Another non-scale victory you can track is how well you sleep. If your sleep is more restful during a fitness program, then that’s definitely a good sign. You’re also likely to see improvement in conditions like sleep apnea with weight loss and improved health.
Experts advise that adults should sleep for seven to eight hours a day. During sleep, your body has time to heal and recover. So on your weight management journey, be sure to prioritize getting enough (and good quality) sleep.
Vital signs and lab work
Weighing too much is linked with increased blood pressure, a high heart rate, and even issues with blood sugar. Equally, weighing too little can cause low blood pressure and sugar, as well as an excessively low heart rate.
As you reach a healthy weight you may find that your vital signs improve. This could mean your blood pressure normalising, your heart rate getting slower or faster, and your breathing becoming slower and deeper.
Another way to track your improvements over time is to look at your lab work or blood tests. Physical activity, a healthy diet and normal weight can have an effect on the way your body manages energy—aka your metabolism.
This can affect certain chemicals in your blood including:
- Blood sugar
- Blood cholesterol
- Blood triglycerides
If your numbers were abnormal, and they start to drop toward normal, it’s a good sign that your efforts are working. You might even see improvements in things like iron or vitamin B levels in your body, as you improve your diet and consume a wider variety of vitamins and minerals.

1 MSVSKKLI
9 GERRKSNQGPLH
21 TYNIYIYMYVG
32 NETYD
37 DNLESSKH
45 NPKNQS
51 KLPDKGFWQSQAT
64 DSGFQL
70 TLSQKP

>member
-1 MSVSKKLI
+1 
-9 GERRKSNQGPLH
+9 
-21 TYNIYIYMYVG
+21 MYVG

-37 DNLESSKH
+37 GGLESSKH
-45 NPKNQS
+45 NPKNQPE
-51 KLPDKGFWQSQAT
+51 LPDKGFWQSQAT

Moods and emotional wellbeing
Weighing too much or too little can make you feel unhappy. You may be anxious about food, lack self esteem, or suffer depression or social anxiety because you don’t like the way you look.
As you get closer to your desired weight, you may notice your mood getting better. You may find that you feel more calm and even happier. Exercise in particular offers many mental health benefits, and prioritizing regular exercise in your wellness journey could help to boost your mood.
Tracking physical activity
Just like food, the amount of physical activity you get every day can affect your weight as well as your health. So instead of watching the scales, you can track how much activity you get in each day and let the scale take care of itself.
You can decide to schedule a daily fitness session and work your way up to more minutes over time. Or you can get a fitness tracker that measures how many steps you take each day.
Experts advise that about 25 minutes of exercise a day or 8000-10000 steps each day can help you get the benefits – but any exercise schedule which is sustainable and which you can stick to will be a huge help. Why not try strength training, yoga, gentle cardio, or even a HIIT class?
The scales aren’t the only way
If you feel that weighing scales aren’t the best way to track your wellness and fitness efforts, you don’t need to be stuck. There are plenty of other ways to track your progress, note changes in your body and stay motivated.
Taking selfies, counting your steps or just measuring yourself, are just some of the ways to measure your progress. And for a more holistic picture, you can decide to try a combination of methods.
Whatever methods you choose to use, remember that consistency and gradual improvements will serve you more in the long run than any quick fix.